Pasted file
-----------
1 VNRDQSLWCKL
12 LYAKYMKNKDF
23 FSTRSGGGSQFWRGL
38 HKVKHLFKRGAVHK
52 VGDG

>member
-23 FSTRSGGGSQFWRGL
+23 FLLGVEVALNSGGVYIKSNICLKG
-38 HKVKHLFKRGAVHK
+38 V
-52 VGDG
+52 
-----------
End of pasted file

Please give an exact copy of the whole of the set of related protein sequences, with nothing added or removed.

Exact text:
1 VNRDQSLWCKL
12 LYAKYMKNKDF
23 FSTRSGGGSQFWRGL
38 HKVKHLFKRGAVHK
52 VGDG

>member
-23 FSTRSGGGSQFWRGL
+23 FLLGVEVALNSGGVYIKSNICLKG
-38 HKVKHLFKRGAVHK
+38 V
-52 VGDG
+52 